Jon LaNasa and Jesse Flores, cofounders of the Raleigh-based startup Photofy, have a vision of a world where anyone with a smartphone can be a digital artist.
Their company’s photo enhancement app allows users to choose from pre-designed text overlays and other features to add content to photos that they can then share on the web or via text or email.
“We want to make it easier for people who aren’t creative to create,” said Flores, a designer from California.
After raising $750,000 in the past year, Photofy is preparing to ramp up its marketing efforts as it seeks to establish partnerships with brands and celebrities.
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The Photofy app is free but users pay anywhere from $0.99 to $2.99 for premium features. The company declined to disclose the number of users who have downloaded the app, but said millions of photos have been enhanced using the app.
The company’s first round of funding came from 11 investors, including James Goodmon Jr., son of Capitol Broadcasting Co. owner Jim Goodmon, Capitol Broadcasting and LaNasa himself. LaNasa and Goodmon are golfing buddies.
LaNasa and Flores met while working at CafePress, a California-based online retailer that makes customizable merchandise. LaNasa sold his last company, InvitationBox, to CafePress for $4.5 million.
Photofy will begin raising its next round of funding this month and plans to conclude it at the end of summer or early fall, LaNasa said.
Photofy operates out of Capitol Broadcasting’s American Underground incubator space in downtown Raleigh. The company has 10 employees who focus mainly on creating content and improving the app’s functionality.
Charging for premium features is Photofy’s sole source of revenue, and it brings in nominal profits, LaNasa said. But he said the company hopes to use its overlays to help businesses promote themselves and their brands.
The company has done little marketing to date but will soon undertake a large campaign involving Facebook ads as well as partnerships with brands and celebrities. LaNasa and Flores said they might explore allowing users to print the finished products to use as greeting cards or other items.
The app’s content is generated by designers on staff, crowdsourcing and partnerships with graphic artists with well-known styles, including Gina Martin and Charlotte-based Denise Albright. The company licenses all its designs. Anyone can submit a design and the company pays for the ones it approves.
Albright licensed her designs to Photofy for two years and receives a percentage of the fee users pay to access her premium package. She said she also benefits from the app’s promotion of her brand through displaying her biography and a direct link to her website.
The design categories range from birthdays and advocacy to “talk like a pirate day,” and new overlays and stickers are added regularly. Inspirational quotations can be overlaid on photos and exported to be cover photos on Twitter and Facebook. Many elements are free of charge but others cost a few dollars. For $2.99, users can buy a package with more than 3,000 overlays and stickers including a camel asking what day it is (Hump-day).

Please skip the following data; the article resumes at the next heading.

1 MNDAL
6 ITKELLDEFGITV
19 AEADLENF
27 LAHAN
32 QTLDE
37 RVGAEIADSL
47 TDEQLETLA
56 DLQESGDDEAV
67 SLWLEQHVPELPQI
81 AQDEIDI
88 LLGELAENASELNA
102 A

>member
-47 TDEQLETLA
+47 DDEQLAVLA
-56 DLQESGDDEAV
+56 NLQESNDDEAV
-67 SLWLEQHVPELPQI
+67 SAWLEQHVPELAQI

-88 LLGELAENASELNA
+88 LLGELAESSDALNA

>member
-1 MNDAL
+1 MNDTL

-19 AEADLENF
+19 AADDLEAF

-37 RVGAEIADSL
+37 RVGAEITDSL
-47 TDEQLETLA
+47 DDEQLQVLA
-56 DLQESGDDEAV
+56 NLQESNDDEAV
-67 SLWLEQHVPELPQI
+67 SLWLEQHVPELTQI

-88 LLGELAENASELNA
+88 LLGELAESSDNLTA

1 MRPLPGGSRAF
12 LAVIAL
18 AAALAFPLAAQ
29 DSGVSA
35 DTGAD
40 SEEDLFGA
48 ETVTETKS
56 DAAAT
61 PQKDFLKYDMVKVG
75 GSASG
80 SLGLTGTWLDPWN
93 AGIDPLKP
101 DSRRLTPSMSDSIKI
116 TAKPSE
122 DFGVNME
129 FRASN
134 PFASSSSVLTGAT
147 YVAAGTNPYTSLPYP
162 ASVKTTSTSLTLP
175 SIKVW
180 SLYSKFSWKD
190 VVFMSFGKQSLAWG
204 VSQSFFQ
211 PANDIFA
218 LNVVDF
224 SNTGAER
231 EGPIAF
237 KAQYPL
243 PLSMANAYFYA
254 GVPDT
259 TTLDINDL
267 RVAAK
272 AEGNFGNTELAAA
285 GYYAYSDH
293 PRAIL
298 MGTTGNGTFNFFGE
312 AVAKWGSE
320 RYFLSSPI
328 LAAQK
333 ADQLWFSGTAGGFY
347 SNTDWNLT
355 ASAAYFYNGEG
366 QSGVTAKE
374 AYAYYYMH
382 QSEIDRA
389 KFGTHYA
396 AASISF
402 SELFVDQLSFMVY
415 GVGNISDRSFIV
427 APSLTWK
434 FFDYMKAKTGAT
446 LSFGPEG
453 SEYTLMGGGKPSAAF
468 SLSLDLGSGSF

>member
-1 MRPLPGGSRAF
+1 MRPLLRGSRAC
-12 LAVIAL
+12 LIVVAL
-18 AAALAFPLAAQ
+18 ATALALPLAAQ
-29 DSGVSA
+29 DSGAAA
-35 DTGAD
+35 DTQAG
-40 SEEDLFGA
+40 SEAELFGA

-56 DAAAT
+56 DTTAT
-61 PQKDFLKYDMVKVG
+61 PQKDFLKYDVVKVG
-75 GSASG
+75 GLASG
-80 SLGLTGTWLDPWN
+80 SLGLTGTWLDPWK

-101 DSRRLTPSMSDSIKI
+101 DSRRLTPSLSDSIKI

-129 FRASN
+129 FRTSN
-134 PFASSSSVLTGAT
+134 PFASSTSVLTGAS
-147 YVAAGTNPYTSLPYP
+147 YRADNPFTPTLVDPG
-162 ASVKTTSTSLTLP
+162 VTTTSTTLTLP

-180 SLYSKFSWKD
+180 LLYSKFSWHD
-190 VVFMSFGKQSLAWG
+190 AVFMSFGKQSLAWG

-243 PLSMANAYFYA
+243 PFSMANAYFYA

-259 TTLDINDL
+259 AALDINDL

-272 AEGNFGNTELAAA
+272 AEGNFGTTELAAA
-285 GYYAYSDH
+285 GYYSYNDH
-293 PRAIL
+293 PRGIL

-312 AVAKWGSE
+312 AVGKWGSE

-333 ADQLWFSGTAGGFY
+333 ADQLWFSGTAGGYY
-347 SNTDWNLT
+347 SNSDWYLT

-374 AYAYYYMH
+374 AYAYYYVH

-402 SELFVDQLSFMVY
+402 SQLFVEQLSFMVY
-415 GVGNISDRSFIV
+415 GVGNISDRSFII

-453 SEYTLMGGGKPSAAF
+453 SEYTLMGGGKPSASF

Photofy offers phrases in Spanish, Chinese and Serbian, among other languages, and these packages cost $0.99 to use.
The enhanced photos can be exported to a number of social networks and programs but is not a social network itself.
“We want to be friends with Instagram, with Facebook,” said LaNasa.
Photofy faces competition from other apps that are also focusing on the enhancement of photographs, including photo collage app Pic Stitch and AfterLight, which offers silhouette shapes and letters to add to a photo.
Collegiate designs are popular and Photofy will unveil designs for 25 new schools next month.
One concern pervading licensing offices is the potential for users to attach logos and brands to unseemly photos. The branded overlays are only a fraction of Photofy’s gallery.
N.C. State University declined Photofy’s request to license for the time being, said Director of licensing Gregg Zarnstorff in an email. NCSU’s licensing office was concerned about their lack of oversight on customized content but said they might re-visit the idea after monitoring the app’s use.
Zarnstorff said the small percentage of users who might use the app to portray the university or its students in a poor light would offset any benefits, especially if a negative image went viral. The office also aims to prevent the logo from appearing as an endorsement which contributed to this decision.
“It's unfortunate that N.C. State, a university that is the alma mater of multiple team members at Photofy, is fearful of our app that is being built to empower students, alumni and faculty to showcase their school spirit,” LaNasa said. He said he hopes the school will reconsider.
Albright, the designer, said the vulnerability of people using her designs in unflattering ways exists in any arena and she doesn’t feel Photofy exposes her to any additional risk.
“I hope my designs will be used to embellish and commemorate moments so users will associate my artwork with exciting and momentous occasions,” she said.